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Being Neurotic Is Good for Your Health—To a Point

A recent study linked neuroticism with longer lives.

Alexandra Ossola

Lukasz Wierzbowski

After years of being consumed with worry and anxiety, neurotic people may have some good news—a new study has found an association between neuroticism and a longer life.

For years, researchers have explored the relationship between mortality and neuroticism, which the scientists behind the current study define as "the tendency to experience negative emotions." Neuroticism should logically decrease a person's lifespan since it often manifests as stress and anxiety, which have been linked to shorter lives. But the findings from past studies have been mixed and inconsistent—some found that neuroticism extends life, others found that it reduces it.

This is in part because many of the studies include predictors and outcomes that overlap, leading to confounding results, says Howard Friedman, distinguished professor in the department of psychology at the University of California, Riverside and the author of the book The Longevity Project.

That inconsistency piqued the curiosity of the researchers behind the current study, recently published in the journal Psychological Science. They started with data from more than 320,000 people ages 37 to 73 as part of a publicly available database called the UK Biobank. Each participant was asked to complete a 12-item questionnaire to assess his or her neuroticism and a self-assessment of his or her health level. These surveys were combined with demographic and health information such as drinking habits, frequency of vegetable intake and physical activity, and body mass index. Six years after the data was collected, the researchers checked to see how many of the original group had died (about 4,500, or approximately 1.4 percent of the original sample), and of what cause.

At first, the results seemed to show that more neurotic people lived shorter lives. But, after the researchers adjusted the data based on how participants rated their own health, they found that people with higher levels of neuroticism had a lower risk of death no matter the cause—about a 10 percent reduction in mortality, Catharine Gale, a reader of psychology at the University of Edinburgh and one of the authors of the study, tells Tonic.

Gale and her co-authors suspect that neurotic people are more likely to pay attention if something seems a little off in their bodies. "[Neurotic people] might go to the doctor sooner and get diagnosed earlier," Gale says. Friedman calls this "healthy neuroticism." "If the vigilance and worrying concern of neuroticism is paired in the right circumstances with the prudence and responsibility of being conscientious, then very healthy patterns may be the result," says Friedman, who was not involved in the new research.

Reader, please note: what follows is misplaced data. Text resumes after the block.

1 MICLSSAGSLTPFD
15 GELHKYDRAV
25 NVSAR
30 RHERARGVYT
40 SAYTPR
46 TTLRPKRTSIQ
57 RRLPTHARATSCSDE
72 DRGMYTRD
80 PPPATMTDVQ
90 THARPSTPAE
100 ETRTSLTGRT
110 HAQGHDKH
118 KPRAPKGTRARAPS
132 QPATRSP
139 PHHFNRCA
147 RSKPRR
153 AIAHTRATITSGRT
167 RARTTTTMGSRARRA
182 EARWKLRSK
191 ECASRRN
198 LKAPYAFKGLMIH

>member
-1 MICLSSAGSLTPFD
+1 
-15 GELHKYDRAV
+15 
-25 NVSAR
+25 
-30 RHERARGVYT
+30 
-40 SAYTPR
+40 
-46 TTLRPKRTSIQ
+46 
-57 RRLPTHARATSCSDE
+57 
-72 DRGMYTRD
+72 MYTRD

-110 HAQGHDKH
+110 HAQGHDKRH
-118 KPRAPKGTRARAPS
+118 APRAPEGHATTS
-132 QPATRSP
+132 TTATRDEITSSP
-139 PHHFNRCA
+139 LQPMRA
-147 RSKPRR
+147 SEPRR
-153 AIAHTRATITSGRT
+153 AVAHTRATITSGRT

But the association between neuroticism and a longer life was only present for people with neuroticism characterized by more feelings of worry and vulnerability rather than those of anxiety and depression—and it only pertained to those who evaluated their own health as fair or poor. Stranger still, high levels of neuroticism didn't translate into improved health habits or behaviors, like not smoking and getting enough exercise. Gale and her team are still trying to figure out exactly why that may be the case, though she didn't want to tell Tonic exactly what her team was doing because the dataset is public and plenty of other research teams are competing to use it for similar studies.

Friedman calls the work "an excellent study that includes reliable personality predictors, relevant demographic controls, an assortment of important health behaviors, excellent analyses, and key objective outcomes of longevity and cause of death.

"This also fits with the observation that it is more important to be worrying and anxious about your health when you have a serious challenge or disease and need to seek help, get good treatments, and cooperate with treatments," he adds.

This isn't a huge upside to being neurotic, Gale points out—it's only a 10 percent reduction in mortality for some. "If being a 'neurotic mess' means being chronically unable to sleep well or interferes with having good relationships with healthy friends, then it turns harmful," Friedman says. But in general there is definitely an upside to being a worrier—"especially if it leads you to be forward-thinking and to take protective action," he adds.

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